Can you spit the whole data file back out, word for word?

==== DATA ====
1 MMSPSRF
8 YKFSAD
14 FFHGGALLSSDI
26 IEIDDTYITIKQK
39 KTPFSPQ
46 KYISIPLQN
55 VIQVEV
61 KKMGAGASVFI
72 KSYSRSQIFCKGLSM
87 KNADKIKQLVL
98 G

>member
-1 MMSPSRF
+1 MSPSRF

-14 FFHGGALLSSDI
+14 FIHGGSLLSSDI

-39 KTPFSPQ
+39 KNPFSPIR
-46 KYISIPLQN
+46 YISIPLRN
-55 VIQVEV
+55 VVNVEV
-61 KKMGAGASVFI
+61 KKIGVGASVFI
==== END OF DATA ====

1 MMSPSRF
8 YKFSAD
14 FFHGGALLSSDI
26 IEIDDTYITIKQK
39 KTPFSPQ
46 KYISIPLQN
55 VIQVEV
61 KKMGAGASVFI
72 KSYSRSQIFCKGLSM
87 KNADKIKQLVL
98 G

>member
-1 MMSPSRF
+1 MSPSRF

-14 FFHGGALLSSDI
+14 FIHGGSLLSSDI

-39 KTPFSPQ
+39 KNPFSPIR
-46 KYISIPLQN
+46 YISIPLRN
-55 VIQVEV
+55 VVNVEV
-61 KKMGAGASVFI
+61 KKIGVGASVFI